Epigraphic research in Sicily and Magna Graecia

The epigraphic documents coming from excavations in the sites of Segesta, Entella, and Kaulonia consist of a substantial set of...

The epigraphic documents coming from excavations in the sites of Segesta, Entella, and Kaulonia consist of a substantial set of texts, several of which still unpublished or appearing in individual papers.

The study of the Greek and Latin inscriptions from Segesta is currently in progress within the field of Segestan studies. The corpus, which will be published as a whole, will include materials coming both from previous excavations and from the most recent archaeological field surveys. These inscriptions, varying in date and purpose, form a corpus of great interest that, together with archaeological and literary data, gives an important contribution to the reconstruction of the history of ancient Segesta. Some documents of great historical value will thus receive new visibility, as is the case for the monumental Latin inscription by Onasus in the triangular square of Segesta, the Greek documents on public buildings, and the inscription of the bouleuterion bearing the name of its architect.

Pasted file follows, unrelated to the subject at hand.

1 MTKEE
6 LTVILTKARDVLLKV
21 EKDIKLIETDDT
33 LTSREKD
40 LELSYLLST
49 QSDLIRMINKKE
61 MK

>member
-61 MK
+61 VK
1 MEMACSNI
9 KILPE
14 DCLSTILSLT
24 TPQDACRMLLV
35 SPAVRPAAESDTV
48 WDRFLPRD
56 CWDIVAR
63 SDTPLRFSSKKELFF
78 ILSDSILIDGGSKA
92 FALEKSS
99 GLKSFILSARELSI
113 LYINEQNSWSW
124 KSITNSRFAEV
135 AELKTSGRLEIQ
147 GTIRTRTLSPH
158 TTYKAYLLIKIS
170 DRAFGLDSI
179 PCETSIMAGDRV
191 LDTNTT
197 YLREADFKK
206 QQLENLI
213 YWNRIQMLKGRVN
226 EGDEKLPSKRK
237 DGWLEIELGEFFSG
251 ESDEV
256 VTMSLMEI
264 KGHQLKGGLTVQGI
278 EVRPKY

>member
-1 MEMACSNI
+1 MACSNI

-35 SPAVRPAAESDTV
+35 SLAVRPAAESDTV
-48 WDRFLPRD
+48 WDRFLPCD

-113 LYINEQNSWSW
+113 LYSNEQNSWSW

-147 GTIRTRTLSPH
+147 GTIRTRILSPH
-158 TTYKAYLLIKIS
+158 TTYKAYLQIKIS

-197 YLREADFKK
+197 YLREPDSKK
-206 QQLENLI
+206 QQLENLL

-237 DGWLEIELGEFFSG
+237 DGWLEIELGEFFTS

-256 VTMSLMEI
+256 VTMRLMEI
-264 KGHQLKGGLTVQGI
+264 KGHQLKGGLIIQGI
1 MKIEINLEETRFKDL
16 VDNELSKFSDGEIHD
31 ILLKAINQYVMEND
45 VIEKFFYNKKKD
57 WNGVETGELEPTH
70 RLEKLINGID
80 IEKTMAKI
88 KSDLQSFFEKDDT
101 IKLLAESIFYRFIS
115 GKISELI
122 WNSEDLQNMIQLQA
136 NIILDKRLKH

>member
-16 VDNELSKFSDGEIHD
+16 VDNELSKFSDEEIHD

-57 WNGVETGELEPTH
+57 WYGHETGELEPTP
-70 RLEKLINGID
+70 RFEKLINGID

A group of bronze tablets known since the Seventies as the “Decrees of Entella and Nakone” comes from the Elymian area, as well. These Greek documents underwent some peculiar phases of discovery, and offer an unparalleled picture of several aspects of the two cities that issued them. After two preliminary editions by G. Nenci and C. Ampolo, the decrees will be fully published in a new edition that will analyse their sequence, offer new readings, and outline the historical and cultural framework of reference.
Turning to the South Italy, the recent restoration of bronze objects from the sanctuary area of ancient Kaulonia allowed the recovery of epigraphic texts of valuable historical interest. Among them, the so-called “Tabula Kauloniensis” deserves particular attention: it consists of a metric inscription in Achaean alphabet engraved on a bronze tablet dating back to the 5th century BC, and represents the longest inscription in Achaean alphabet known today. The text suggests some hints on the cults of the sanctuary and, at the same time, it provides new elements for interpreting the urban context of ancient Kaulonia. An editio princeps of the inscription will be accompanied by a full commentary concerning historical, archaeological and literary matters.

Scientific coordinator: Carmine Ampolo
Contributors: Anna Magnetto, Donatella Erdas, Emilio Rosamilia




“Passeggiando per l’antica Segesta… in Normale. le Inscriptiones Segestanae“.